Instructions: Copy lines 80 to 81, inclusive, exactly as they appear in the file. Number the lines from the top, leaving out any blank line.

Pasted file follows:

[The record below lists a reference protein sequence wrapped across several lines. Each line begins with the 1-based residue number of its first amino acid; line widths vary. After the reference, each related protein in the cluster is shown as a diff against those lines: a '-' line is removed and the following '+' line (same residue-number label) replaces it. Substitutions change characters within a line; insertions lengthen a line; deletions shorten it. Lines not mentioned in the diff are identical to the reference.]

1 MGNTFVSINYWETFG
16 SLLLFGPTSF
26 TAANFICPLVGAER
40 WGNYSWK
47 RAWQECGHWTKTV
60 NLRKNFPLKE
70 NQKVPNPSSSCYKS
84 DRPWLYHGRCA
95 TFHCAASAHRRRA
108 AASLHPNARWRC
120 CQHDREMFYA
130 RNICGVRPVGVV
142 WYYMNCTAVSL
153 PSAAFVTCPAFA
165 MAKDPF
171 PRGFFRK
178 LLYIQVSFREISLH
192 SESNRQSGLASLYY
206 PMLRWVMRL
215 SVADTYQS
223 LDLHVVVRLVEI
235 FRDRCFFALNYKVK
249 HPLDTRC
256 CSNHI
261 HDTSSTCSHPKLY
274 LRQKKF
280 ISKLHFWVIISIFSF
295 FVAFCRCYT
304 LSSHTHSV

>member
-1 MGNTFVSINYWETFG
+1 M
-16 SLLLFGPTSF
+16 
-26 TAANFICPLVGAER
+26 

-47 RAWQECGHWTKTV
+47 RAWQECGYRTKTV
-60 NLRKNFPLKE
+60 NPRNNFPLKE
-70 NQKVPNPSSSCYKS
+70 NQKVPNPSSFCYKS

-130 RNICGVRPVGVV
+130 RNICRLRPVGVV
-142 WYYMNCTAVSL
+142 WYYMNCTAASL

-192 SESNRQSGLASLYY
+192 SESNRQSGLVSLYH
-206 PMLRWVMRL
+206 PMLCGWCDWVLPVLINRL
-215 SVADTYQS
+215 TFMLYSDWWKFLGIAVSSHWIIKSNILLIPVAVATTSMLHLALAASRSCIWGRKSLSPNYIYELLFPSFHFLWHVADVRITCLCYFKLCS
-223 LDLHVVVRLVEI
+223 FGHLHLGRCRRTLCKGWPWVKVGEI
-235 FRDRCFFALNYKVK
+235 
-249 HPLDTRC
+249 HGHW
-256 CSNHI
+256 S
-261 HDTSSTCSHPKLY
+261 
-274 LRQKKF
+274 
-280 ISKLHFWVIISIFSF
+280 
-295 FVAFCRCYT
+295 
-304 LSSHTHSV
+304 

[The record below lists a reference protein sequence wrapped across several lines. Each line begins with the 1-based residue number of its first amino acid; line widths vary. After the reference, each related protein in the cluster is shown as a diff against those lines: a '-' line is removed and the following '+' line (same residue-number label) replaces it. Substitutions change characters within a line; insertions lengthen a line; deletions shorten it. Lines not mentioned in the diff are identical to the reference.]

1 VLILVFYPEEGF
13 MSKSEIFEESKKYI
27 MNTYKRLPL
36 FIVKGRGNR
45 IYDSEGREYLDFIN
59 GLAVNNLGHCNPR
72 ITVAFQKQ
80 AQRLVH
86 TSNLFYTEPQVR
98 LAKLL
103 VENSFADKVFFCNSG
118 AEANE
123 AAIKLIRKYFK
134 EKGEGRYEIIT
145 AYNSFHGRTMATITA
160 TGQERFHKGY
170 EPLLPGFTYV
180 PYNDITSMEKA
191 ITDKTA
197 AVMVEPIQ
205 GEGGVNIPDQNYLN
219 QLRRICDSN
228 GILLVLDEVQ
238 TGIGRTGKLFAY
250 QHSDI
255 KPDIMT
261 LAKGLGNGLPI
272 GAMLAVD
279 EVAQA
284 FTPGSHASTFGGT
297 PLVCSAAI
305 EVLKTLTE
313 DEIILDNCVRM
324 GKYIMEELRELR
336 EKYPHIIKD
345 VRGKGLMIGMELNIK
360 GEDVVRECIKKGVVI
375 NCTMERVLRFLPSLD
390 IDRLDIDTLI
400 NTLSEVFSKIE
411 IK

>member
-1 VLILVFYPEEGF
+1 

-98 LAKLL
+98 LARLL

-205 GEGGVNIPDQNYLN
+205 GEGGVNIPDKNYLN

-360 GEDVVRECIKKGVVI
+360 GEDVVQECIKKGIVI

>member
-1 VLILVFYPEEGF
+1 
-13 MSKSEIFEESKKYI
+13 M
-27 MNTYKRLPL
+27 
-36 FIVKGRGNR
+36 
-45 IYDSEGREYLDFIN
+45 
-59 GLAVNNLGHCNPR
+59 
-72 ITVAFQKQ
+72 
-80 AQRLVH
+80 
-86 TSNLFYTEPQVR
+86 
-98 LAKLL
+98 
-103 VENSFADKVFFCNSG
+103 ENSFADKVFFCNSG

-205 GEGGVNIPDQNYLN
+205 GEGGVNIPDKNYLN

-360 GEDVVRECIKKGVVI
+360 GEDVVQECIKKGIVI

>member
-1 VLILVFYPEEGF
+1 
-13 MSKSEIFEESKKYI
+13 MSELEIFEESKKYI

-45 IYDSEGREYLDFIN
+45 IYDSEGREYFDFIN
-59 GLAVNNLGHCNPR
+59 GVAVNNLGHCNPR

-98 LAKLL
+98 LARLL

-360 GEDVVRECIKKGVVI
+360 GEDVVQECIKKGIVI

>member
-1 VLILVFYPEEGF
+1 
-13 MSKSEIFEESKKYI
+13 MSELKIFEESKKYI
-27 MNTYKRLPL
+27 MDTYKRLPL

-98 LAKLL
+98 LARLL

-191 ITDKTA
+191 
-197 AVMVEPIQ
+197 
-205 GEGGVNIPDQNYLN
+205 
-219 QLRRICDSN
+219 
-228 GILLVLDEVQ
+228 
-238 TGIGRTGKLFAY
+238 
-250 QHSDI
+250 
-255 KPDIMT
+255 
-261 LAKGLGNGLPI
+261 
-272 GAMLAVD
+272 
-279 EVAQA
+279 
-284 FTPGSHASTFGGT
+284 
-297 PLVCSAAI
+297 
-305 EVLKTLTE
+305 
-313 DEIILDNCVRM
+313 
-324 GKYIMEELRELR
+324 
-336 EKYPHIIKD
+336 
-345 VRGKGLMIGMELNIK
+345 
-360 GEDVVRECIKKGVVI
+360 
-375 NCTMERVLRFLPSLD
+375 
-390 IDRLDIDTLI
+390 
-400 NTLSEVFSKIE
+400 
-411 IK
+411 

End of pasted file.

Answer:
80 AQRLVH
86 TSNLFYTEPQVR